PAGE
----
by Larry Smith
Last June, a gunman walked into the historic Emanuel African Methodist Episcopal Church in downtown Charleston, South Carolina and shot nine people to death at a prayer meeting. The shooter said his goal was to start a race war.
Pictures of the shooter draped with a Confederate battle flag triggered widespread controversy in the US. In the years following the Second World War, this 'southern cross' flag was flown as a symbol of resistance to racial desegregation. It was used especially by the Ku Klux Klan, a terrorist group that targeted blacks.
The Charleston massacre led to the removal of the Confederate flag from the South Carolina statehouse, where it had flown ever since 1961. As most people know, South Carolina was where the American Civil War began a hundred years before - when the state's militia shelled a US army garrison at Fort Sumter in Charleston harbour.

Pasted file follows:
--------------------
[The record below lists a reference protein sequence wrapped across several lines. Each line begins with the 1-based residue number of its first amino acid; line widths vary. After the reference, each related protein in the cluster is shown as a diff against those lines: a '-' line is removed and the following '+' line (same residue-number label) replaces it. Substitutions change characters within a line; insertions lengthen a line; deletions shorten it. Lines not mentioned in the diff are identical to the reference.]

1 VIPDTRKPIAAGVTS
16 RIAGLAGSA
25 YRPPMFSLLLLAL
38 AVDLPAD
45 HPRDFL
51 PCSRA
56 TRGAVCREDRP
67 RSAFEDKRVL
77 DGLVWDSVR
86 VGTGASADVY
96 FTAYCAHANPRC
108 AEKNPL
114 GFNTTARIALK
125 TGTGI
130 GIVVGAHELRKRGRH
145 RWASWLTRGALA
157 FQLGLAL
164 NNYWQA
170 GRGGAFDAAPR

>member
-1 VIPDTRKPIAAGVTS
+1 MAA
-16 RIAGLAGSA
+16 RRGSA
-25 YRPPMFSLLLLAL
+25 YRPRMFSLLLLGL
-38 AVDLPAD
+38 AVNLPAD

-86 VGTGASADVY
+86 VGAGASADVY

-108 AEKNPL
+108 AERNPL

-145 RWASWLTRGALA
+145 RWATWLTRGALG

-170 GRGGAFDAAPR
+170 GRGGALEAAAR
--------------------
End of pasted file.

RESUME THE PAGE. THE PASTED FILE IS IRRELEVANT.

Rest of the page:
The bloody war that ensued was fought purely over the issue of slavery. The constitutional compromises reached at independence, which had allowed slave- and non-slave-holding states to co-exist, broke down when the anti-slavery candidate Abraham Lincoln was elected president in 1860.
There can be no doubt about this. South Carolina's secession document clearly notes that, "A geographical line has been drawn across the Union, and all the states north of that line have united in the election of a man to the high office of president of the United States, whose opinions and purposes are hostile to slavery.”